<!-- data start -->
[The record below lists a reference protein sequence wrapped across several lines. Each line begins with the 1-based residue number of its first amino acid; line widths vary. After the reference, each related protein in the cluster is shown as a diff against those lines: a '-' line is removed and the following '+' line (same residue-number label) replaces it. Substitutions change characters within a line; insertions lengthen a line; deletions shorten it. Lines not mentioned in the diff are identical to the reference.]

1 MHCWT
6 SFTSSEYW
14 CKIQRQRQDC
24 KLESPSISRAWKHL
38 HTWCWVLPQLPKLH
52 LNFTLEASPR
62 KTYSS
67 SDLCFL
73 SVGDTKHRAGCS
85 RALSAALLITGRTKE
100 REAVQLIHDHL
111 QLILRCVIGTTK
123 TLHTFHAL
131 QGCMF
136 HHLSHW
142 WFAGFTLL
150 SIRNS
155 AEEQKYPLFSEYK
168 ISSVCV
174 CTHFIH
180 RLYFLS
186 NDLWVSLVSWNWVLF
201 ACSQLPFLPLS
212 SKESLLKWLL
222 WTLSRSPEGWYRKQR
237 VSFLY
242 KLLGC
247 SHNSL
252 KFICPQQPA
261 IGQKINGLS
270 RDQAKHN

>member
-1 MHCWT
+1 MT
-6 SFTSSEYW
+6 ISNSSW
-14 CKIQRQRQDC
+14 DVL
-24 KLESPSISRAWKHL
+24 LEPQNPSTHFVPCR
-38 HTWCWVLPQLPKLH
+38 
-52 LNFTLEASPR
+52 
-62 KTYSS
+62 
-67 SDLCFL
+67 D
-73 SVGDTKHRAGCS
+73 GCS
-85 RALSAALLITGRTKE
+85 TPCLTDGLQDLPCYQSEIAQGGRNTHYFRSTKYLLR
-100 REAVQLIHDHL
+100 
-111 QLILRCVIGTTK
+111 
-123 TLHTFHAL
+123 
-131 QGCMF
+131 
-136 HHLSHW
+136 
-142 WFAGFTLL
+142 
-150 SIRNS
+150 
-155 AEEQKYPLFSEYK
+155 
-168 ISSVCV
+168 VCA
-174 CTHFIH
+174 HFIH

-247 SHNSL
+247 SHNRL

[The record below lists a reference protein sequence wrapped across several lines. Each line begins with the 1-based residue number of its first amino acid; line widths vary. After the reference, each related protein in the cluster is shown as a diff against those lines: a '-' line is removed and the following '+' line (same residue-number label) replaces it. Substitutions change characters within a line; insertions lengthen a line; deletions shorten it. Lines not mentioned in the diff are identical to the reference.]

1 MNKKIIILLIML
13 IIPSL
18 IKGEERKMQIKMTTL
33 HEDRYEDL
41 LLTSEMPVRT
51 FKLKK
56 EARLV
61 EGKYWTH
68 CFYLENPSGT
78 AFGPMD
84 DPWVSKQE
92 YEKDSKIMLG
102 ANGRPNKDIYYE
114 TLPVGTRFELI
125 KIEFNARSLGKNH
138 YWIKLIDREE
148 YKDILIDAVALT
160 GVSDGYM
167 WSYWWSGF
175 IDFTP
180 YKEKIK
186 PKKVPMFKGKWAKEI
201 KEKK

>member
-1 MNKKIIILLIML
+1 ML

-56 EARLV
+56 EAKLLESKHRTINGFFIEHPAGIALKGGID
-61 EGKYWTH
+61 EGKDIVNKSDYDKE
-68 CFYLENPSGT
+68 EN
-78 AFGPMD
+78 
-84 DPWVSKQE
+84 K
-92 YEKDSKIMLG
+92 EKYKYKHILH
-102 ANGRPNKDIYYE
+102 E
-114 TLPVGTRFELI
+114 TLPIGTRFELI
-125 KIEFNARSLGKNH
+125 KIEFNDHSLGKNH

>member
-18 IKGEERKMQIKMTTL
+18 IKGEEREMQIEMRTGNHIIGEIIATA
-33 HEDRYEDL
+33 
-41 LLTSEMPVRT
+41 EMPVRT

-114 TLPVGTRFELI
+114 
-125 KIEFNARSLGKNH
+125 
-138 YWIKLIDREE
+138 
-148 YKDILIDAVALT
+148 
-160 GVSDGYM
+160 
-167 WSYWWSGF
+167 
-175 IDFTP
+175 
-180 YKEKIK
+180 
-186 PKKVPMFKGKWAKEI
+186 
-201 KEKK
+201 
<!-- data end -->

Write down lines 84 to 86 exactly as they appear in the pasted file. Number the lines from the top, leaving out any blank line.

61 EGKYWTH
68 CFYLENPSGT
78 AFGPMD